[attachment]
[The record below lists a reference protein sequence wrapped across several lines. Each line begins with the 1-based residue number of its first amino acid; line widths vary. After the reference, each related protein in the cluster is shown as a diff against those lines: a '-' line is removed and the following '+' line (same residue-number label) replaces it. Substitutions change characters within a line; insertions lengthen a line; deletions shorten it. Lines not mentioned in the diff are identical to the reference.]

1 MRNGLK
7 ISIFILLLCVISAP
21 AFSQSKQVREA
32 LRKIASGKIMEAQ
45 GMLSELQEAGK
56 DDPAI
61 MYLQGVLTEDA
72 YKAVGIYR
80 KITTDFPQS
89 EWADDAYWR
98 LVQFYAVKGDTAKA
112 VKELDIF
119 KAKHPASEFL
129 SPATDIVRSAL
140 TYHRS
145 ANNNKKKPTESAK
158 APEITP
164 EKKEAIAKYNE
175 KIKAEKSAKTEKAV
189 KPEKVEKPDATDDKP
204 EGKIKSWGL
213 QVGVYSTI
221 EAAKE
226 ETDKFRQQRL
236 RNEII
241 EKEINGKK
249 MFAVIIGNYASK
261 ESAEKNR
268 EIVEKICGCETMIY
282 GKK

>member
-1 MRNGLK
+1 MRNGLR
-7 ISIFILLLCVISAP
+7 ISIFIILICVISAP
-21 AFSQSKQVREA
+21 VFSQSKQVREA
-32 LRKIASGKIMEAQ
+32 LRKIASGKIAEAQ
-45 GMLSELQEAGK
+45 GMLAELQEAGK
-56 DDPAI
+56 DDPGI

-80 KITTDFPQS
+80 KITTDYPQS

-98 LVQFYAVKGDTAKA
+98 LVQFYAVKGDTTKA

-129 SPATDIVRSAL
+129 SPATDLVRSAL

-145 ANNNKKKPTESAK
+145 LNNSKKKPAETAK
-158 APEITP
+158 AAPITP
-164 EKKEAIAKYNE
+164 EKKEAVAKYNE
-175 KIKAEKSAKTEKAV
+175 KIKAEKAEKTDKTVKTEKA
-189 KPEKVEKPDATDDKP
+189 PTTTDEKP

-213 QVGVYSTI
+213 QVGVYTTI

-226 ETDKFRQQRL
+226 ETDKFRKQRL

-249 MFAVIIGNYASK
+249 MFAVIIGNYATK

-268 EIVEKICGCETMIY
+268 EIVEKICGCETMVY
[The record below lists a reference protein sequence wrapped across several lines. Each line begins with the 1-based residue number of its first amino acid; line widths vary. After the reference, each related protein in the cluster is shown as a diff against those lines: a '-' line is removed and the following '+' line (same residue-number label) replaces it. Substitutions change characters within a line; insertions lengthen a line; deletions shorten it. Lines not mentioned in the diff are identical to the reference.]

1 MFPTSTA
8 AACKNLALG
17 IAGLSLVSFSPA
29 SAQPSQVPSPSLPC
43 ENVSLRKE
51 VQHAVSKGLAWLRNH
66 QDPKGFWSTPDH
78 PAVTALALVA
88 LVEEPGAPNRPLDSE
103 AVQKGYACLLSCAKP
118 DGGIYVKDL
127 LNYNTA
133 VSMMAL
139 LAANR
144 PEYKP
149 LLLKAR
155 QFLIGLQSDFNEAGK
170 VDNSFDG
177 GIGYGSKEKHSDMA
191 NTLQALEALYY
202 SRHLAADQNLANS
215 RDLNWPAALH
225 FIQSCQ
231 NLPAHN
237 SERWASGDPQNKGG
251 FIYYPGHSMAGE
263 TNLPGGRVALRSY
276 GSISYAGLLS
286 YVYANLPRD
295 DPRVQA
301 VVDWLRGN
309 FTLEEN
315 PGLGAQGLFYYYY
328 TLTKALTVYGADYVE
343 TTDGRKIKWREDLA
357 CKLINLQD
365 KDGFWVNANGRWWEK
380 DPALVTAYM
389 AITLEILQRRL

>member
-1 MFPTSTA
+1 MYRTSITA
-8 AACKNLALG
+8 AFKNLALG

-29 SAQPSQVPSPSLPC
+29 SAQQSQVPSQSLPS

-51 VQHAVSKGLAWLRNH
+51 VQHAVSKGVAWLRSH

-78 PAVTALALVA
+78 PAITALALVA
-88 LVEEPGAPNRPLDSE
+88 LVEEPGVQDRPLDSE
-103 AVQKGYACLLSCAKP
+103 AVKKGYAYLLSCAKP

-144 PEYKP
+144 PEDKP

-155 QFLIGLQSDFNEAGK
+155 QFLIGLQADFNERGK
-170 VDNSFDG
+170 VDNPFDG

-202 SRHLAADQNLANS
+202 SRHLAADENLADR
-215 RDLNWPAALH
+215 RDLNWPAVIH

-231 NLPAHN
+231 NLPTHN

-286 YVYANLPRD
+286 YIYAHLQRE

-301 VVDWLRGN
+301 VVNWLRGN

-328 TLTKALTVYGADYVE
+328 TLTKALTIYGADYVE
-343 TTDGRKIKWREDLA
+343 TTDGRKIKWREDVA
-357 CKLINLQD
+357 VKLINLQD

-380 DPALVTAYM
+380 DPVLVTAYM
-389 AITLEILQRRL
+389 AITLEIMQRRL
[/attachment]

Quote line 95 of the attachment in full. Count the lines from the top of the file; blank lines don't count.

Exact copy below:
251 FIYYPGHSMAGE